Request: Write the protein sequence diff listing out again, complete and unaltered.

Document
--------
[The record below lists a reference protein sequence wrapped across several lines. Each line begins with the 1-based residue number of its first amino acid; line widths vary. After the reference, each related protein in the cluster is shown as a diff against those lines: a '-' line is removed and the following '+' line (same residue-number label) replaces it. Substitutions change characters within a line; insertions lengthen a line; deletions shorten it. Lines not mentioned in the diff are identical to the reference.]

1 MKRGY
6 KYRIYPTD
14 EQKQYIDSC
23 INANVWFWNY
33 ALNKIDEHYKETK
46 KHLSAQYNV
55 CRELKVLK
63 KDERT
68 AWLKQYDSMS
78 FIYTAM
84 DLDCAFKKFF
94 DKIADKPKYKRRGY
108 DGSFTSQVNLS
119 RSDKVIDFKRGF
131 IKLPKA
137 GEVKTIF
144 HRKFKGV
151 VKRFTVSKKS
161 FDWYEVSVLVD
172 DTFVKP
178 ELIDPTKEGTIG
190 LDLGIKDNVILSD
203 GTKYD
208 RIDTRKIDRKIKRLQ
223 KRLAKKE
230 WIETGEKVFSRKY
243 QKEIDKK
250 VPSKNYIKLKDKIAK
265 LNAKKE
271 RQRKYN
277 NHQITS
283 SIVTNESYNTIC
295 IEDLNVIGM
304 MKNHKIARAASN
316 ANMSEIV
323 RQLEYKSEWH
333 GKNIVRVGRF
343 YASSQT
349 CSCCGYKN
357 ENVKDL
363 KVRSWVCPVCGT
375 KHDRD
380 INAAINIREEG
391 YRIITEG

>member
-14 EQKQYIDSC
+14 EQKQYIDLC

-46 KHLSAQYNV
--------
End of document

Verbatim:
[The record below lists a reference protein sequence wrapped across several lines. Each line begins with the 1-based residue number of its first amino acid; line widths vary. After the reference, each related protein in the cluster is shown as a diff against those lines: a '-' line is removed and the following '+' line (same residue-number label) replaces it. Substitutions change characters within a line; insertions lengthen a line; deletions shorten it. Lines not mentioned in the diff are identical to the reference.]

1 MKRGY
6 KYRIYPTD
14 EQKQYIDSC
23 INANVWFWNY
33 ALNKIDEHYKETK
46 KHLSAQYNV
55 CRELKVLK
63 KDERT
68 AWLKQYDSMS
78 FIYTAM
84 DLDCAFKKFF
94 DKIADKPKYKRRGY
108 DGSFTSQVNLS
119 RSDKVIDFKRGF
131 IKLPKA
137 GEVKTIF
144 HRKFKGV
151 VKRFTVSKKS
161 FDWYEVSVLVD
172 DTFVKP
178 ELIDPTKEGTIG
190 LDLGIKDNVILSD
203 GTKYD
208 RIDTRKIDRKIKRLQ
223 KRLAKKE
230 WIETGEKVFSRKY
243 QKEIDKK
250 VPSKNYIKLKDKIAK
265 LNAKKE
271 RQRKYN
277 NHQITS
283 SIVTNESYNTIC
295 IEDLNVIGM
304 MKNHKIARAASN
316 ANMSEIV
323 RQLEYKSEWH
333 GKNIVRVGRF
343 YASSQT
349 CSCCGYKN
357 ENVKDL
363 KVRSWVCPVCGT
375 KHDRD
380 INAAINIREEG
391 YRIITEG

>member
-14 EQKQYIDSC
+14 EQKQYIDLC

-46 KHLSAQYNV